Senators Draft a Federal Breach Notification BillBipartisan Legislation Would Require Notifying CISA Within 24 Hours of a Breach Discovery
A bipartisan group of senators is circulating a draft of a federal breach notification bill that would require federal agencies, federal contractors and businesses that have oversight over the nation's critical infrastructure to report significant cyberthreats to the U.S. Cybersecurity and Infrastructure Security Agency within 24 hours of discovery.
Businesses that fail to meet the requirement would face a financial penalty equal to 0.5% of gross revenue from the previous year, according to the draft.
Some security experts, however, say the 24-hour notification deadline would not give organizations enough time to fully assess the severity of an attack.
Many previous national breach notification bills, which would have applied to a broader range of organizations, have failed to advance in Congress in recent years.
The HIPAA Breach Notification Rule requires healthcare organizations to report breaches affecting 500 or more individuals within 60 days of discovery, with smaller breaches reported annually.
The draft bill is being circulated by Sens. Mark Warner, D-Va., and Marco Rubio, R-Fla., who are the chairman and ranking member, respectively, of the Senate Intelligence Committee, as well as by Sen. Susan Collins, R-Maine.
The draft legislation, not yet formally introduced in the Senate, seeks to address some of the issues that have come to light since a recent string of major ransomware attacks, including those targeting Colonial Pipeline Co. and meat processor JBS, and the SolarWinds supply chain attack, which led to follow-on attacks on nine federal agencies and 100 companies.
The Senate Intelligence Committee has been investigating the SolarWinds attack and other cyber incidents since the start of this year (see: Senate SolarWinds Hearing: 4 Key Issues Raised).
Push for Legislation
"In order to deter these intrusions, we will need to accurately attribute them and hold our adversaries accountable," Warner said during an Intelligence Committee hearing in April. "The SolarWinds hack offered a stark reminder that there is no [federal] requirement to report breaches of critical infrastructure."
Chris Painter, who served as the State Department’s top cyber official during the Obama administration, says he hopes this week's summit in Geneva between U.S. President Joe Biden and Russian President Vladimir Putin will help spur some action on a federal breach notification law (see: Analysis: The Cyber Impact of Biden/Putin Summit Meeting).
"It's ludicrous that we still don't have a national data breach reporting bill. … If there's a major data breach, especially among the critical infrastructure sectors, you should have to report it," notes Painter, who now serves on the board of the Center for International Security.
The Draft's Provisions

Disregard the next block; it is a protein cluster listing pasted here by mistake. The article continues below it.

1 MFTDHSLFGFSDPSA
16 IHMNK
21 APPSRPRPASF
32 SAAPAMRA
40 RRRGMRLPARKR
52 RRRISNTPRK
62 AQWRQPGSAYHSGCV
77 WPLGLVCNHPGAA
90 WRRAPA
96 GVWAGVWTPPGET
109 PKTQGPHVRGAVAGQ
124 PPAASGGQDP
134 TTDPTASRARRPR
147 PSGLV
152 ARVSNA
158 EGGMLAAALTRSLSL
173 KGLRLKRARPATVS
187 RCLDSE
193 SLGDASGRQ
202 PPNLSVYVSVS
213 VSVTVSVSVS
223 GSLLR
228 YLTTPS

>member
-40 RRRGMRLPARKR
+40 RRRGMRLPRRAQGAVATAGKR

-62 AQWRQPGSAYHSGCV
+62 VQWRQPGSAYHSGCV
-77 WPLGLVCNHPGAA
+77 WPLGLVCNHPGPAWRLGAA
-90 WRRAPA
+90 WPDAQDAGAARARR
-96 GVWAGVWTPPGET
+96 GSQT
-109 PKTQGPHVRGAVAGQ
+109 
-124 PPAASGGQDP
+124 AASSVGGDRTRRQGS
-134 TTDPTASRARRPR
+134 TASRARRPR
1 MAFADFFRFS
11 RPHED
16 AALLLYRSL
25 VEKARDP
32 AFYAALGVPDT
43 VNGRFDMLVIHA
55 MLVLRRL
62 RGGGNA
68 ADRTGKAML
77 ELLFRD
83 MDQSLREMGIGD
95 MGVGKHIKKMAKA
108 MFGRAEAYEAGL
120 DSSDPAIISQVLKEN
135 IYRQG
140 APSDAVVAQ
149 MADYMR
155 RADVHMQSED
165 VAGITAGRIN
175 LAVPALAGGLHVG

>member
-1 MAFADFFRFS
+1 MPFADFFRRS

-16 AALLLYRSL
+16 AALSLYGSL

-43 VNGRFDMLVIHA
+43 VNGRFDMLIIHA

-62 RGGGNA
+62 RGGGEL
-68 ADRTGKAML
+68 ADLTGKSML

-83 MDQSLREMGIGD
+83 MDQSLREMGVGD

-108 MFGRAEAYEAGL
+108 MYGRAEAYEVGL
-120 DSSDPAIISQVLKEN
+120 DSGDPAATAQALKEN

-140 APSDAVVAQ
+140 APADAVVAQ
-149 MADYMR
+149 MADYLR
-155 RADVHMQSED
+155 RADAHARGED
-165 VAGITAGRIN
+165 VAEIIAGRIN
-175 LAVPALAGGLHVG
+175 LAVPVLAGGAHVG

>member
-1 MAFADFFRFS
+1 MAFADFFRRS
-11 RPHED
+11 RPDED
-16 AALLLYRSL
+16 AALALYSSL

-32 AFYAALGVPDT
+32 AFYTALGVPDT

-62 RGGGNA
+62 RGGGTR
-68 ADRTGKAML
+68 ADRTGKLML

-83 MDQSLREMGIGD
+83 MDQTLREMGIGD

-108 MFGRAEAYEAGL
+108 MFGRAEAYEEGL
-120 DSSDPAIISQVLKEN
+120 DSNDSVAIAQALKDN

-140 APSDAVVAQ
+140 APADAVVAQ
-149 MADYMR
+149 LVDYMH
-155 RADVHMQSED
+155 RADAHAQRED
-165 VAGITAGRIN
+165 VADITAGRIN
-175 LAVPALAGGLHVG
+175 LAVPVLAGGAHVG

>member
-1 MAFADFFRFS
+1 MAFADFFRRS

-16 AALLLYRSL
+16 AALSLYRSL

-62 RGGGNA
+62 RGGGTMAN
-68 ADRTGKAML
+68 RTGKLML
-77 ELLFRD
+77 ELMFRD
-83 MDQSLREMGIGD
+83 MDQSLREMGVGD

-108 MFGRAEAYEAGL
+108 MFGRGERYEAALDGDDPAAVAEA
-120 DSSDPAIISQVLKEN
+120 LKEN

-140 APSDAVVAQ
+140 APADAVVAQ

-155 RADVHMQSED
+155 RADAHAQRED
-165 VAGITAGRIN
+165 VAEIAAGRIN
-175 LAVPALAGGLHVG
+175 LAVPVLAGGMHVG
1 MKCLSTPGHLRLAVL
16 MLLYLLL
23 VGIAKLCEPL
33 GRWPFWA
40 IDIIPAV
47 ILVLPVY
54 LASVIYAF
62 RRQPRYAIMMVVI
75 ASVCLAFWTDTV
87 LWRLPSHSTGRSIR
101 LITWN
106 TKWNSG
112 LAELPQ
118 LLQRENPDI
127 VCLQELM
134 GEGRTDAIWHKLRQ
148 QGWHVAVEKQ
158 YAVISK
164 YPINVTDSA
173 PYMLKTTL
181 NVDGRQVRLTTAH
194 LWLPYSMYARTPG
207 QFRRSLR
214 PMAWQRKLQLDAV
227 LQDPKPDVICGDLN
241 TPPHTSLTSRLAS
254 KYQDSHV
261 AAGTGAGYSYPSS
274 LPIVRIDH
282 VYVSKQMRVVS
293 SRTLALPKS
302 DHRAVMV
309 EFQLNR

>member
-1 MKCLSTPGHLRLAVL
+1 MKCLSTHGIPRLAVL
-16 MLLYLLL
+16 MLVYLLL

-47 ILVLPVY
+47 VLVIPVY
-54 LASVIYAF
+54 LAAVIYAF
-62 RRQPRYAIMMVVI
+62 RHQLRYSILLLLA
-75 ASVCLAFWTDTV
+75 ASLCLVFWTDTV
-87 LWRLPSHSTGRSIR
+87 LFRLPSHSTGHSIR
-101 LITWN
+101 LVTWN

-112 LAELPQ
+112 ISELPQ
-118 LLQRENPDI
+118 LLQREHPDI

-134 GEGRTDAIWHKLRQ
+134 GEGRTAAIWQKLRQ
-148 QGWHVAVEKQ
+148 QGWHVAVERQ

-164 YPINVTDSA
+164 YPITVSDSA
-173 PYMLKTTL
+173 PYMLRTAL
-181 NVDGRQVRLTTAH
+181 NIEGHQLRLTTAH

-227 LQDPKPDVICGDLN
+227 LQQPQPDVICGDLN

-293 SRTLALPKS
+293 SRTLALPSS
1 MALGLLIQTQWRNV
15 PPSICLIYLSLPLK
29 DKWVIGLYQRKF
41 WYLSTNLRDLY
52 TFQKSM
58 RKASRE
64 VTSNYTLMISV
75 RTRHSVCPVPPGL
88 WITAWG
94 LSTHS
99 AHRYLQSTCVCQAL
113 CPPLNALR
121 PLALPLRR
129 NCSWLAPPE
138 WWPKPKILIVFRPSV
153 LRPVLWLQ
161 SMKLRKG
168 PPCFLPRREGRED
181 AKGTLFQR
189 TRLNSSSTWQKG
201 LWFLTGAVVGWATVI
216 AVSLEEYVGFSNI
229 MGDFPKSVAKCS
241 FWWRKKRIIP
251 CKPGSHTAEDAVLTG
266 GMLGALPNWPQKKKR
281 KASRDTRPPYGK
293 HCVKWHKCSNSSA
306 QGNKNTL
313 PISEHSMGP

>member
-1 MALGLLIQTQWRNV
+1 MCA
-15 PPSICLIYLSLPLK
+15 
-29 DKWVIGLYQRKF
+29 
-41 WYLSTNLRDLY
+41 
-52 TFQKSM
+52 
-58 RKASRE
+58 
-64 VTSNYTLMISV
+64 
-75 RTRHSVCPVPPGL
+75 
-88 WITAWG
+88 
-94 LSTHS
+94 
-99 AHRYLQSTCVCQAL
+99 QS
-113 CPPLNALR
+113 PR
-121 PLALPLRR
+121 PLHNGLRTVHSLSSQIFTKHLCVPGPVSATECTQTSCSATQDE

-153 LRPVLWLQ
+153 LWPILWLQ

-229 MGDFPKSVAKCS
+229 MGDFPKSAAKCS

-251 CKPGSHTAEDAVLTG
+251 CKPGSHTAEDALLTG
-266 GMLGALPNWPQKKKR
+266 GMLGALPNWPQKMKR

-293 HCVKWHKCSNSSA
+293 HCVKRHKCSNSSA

The draft bill would require federal agencies, government contractors and businesses that have oversight over the nation's critical infrastructure to inform CISA, which is part of the Department of Homeland Security, within 24 hours of the discovery of a breach or a significant "cybersecurity intrusion."
The notification law would also apply to "nongovernmental entities that provide cybersecurity incident response services," the draft notes.
The draft also seeks to define what type of cybersecurity intrusion would trigger the 24-hour notification to CISA. These circumstances would include incidents that:
- Involve a nation-state attack, an advanced persistent threat actor or a transnational organized crime group that meets previous definitions published by the U.S. State Department;
- Could harm U.S. national security, including economic consequences;
- Could result in significant national consequences;
- Involve ransomware.
The reporting requirements in the draft legislation seem unrealistic, says Mike Hamilton, a former vice chair of the Department of Homeland Security's State, Local, Tribal, and Territorial Government Coordinating Council.
"The definitional requirements for 'intrusion' are that the act has been performed by a nation-state or transnational organized group," says Hamilton, now the CISO of CI Security. "It's fascinating that, within 24 hours, victims are required to determine whether the actor is affiliated with or supported by a nation-state. This seems a pretty tall hill to climb."
The bill would allow CISA to work with other federal agencies, such as the Office of the Director of National Intelligence, the Office of Management and Budget and others to write specific rules about which organizations would have to report intrusions. For now, Hamilton says, the bill lacks detail.
"I see nothing about using the information in any other way than tracking and addressing nation-state actors," he says. "A section in the rule-making process about the dissemination of aggregate reporting to covered entities and sectors writ large would be helpful."
Other lawmakers are working on similar federal legislation.
For instance, The Washington Post reports that Sen. Rob Portman, R-Ohio, who is the ranking member of the Senate Homeland Security Committee, is working on a proposal. That committee oversees CISA.
Several members of the House are also considering draft legislation that would require organizations and federal agencies to report breaches and other cyber incidents (see: House SolarWinds Hearing Focuses on Updating Cyber Laws).